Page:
Other cost-reduction strategies include prepaying tuition if you know your child will attend one of the colleges in the network that offers this option. Attending a college in your state or transferring credit from a local two-year community college might save on room and board. These strategies can have a side-benefit of ensuring your child stays focused on their studies during their first two years of college, which are often the years with the highest rate of dropout.

Leverage all possible grant, scholarship and loan options. Research colleges for which your child exceeds their admission criteria. This usually enhances your child’s eligibility to receive financial aid toward that college’s costs. Try to leverage federal loans (Stafford and Perkins) first because they usually have lower interest rates and more flexible repayment options. Don’t assume you won’t qualify based on your income. Educate yourself about income-based repayment plans, a provision of the College Cost Reduction and Access Act. Income-Based Repayment allows graduates to pay back federal loans on a sliding scale based on his or her income.

For the portion of your child’s education you want or need to pay, it’s important to balance savings priorities between your child’s education and your own retirement. You can borrow for your child’s education, but you cannot borrow for your retirement. Having your children share the costs typically sensitizes them to the expense and might improve their focus on academics and ultimately their grades.

Design your savings strategies to minimize “countable assets.” This is where consulting with a professional can help.

Some quick tips include:

Assets in the parents name are counted at a lower value than assets in the child’s name.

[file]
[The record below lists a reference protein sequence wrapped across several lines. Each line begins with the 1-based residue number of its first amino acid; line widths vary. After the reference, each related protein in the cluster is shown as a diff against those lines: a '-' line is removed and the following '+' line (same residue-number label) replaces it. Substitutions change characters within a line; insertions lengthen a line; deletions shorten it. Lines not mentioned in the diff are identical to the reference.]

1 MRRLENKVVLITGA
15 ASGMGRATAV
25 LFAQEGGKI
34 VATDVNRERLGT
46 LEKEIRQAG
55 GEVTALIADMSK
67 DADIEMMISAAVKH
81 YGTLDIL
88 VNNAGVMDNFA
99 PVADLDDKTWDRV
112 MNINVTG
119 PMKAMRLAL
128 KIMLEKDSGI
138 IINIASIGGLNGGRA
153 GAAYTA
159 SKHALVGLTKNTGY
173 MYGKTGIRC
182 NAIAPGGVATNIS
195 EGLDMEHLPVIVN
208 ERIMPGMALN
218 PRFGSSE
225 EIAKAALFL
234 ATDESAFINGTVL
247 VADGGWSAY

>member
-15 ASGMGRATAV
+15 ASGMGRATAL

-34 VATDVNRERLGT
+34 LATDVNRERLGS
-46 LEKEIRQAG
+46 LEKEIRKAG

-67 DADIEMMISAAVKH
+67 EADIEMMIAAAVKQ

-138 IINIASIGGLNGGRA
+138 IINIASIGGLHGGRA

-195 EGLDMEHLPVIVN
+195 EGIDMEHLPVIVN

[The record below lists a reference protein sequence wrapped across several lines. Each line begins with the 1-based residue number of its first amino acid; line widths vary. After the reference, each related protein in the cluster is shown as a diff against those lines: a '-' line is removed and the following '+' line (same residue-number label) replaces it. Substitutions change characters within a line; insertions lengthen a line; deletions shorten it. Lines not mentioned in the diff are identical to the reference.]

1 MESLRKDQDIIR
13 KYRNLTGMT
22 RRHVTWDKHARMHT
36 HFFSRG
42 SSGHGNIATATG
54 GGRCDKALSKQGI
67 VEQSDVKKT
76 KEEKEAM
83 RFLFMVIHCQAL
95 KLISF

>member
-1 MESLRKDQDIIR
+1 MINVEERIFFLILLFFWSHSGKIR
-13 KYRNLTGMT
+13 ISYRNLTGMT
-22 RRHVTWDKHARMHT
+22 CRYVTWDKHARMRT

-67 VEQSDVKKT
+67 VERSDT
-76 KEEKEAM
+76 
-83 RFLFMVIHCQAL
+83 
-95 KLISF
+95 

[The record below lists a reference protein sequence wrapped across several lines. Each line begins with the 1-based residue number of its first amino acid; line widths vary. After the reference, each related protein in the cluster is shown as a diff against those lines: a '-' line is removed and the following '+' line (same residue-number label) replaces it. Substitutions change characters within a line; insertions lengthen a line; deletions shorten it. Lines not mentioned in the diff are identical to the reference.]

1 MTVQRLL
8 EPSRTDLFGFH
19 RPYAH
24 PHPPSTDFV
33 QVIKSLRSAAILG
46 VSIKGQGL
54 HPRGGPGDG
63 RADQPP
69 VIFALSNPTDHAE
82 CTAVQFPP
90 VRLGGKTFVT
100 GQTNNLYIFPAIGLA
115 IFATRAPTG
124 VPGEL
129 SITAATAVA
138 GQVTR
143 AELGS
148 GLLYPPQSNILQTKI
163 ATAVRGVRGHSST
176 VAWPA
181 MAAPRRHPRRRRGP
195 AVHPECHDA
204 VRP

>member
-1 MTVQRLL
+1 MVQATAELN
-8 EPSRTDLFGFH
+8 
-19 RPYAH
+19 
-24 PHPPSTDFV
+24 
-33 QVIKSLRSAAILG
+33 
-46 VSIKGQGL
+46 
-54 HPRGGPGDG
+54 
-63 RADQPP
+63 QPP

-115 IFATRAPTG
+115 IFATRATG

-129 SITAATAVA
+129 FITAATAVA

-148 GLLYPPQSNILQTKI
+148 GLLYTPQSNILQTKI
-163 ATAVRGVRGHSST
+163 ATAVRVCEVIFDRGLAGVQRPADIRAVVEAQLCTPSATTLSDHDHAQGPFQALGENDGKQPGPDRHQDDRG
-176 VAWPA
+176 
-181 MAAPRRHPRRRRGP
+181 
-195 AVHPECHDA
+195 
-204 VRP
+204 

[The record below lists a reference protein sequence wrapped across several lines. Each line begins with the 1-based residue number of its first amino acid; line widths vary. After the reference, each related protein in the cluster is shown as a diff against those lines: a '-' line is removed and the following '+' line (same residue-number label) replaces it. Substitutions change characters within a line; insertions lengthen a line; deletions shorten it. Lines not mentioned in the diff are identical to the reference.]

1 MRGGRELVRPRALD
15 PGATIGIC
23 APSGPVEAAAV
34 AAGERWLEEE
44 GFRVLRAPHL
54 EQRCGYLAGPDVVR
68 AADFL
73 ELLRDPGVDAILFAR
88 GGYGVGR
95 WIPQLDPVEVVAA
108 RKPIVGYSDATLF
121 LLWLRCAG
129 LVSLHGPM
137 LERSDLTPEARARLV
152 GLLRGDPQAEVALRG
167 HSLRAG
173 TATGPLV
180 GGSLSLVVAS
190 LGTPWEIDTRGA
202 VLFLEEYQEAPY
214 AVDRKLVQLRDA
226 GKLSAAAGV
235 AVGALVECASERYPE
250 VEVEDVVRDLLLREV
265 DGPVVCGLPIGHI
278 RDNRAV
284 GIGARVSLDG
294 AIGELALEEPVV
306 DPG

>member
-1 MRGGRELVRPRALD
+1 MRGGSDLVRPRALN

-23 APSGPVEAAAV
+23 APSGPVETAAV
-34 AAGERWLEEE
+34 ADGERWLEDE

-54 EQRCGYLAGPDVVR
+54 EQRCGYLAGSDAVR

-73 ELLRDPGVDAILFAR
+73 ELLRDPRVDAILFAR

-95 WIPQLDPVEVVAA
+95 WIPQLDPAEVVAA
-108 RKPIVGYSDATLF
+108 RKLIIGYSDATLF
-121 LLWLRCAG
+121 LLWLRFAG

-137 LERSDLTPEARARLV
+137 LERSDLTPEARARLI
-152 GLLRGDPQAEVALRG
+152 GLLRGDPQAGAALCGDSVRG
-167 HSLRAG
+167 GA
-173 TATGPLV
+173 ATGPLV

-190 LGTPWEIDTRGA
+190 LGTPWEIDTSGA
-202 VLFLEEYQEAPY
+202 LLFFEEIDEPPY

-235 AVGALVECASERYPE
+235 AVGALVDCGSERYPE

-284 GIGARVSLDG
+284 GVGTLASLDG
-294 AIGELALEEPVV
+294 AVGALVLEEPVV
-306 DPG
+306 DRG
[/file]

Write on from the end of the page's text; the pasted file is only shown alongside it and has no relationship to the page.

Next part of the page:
Reduce student-owned assets as much as possible except accounts specifically earmarked for education (e.g. 529 Plans, Coverdale Plans, etc.)

Pay off debts and bills (e.g. insurance, property taxes, etc.) to bring down value of investment and savings accounts.

Report the value of accounts on the day you are filling out the form.

Don’t include retirement assets, home equity, permanent life insurance, annuities, or personal property (boats, furniture, vehicles, or other household possessions as assets).

Appear to consider loans even if you really don’t want to borrow. You can always decline the loan later.

Have your student work at campus jobs for no more than 15 hours per week. This can improve chances of getting scholarship money.

Which parents’ information should you use? The parent who has most custody (51 percent of support). Stepparents must contribute to child’s education.

Student savings – if a student is younger than 24 and a 529 Plan is earmarked for school, the 529 Plan is counted as parent’s savings, so it shouldn’t have an impact.

Encourage your child to foot some of the bill via work study or paid internship programs. This will have side benefits of providing the student with early work experience and exposure to taxes and other real-world paycheck deductions.

Parents seeking more information should attend the upcoming free workshop at 9 a.m. Saturday at Charles Schwab, 2 Cellu Drive, Nashua. Register at www.schwab.com/nashua or call 595-0581.

Mary Carroll Murphy is a Nashua-based Independent Branch Leader with Charles Schwab. She can be reached at mary.murphy@schwab.com or at 595-0438.